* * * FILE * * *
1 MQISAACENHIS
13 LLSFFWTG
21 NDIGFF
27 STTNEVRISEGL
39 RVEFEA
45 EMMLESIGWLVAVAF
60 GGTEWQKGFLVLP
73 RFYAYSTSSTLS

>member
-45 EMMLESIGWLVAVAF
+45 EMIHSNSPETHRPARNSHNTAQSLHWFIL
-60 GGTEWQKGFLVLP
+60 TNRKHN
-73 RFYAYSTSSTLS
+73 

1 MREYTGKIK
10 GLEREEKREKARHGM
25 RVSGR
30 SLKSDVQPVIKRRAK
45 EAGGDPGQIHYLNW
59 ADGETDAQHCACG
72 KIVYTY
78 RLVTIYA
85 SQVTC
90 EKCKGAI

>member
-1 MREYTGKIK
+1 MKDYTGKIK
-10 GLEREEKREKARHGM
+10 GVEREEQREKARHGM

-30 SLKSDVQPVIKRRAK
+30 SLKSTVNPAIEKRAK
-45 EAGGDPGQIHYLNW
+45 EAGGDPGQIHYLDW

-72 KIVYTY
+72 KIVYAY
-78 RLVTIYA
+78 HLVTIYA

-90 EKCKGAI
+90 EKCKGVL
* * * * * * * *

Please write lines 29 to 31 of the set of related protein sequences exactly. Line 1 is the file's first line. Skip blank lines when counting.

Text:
-10 GLEREEKREKARHGM
+10 GVEREEQREKARHGM

-30 SLKSDVQPVIKRRAK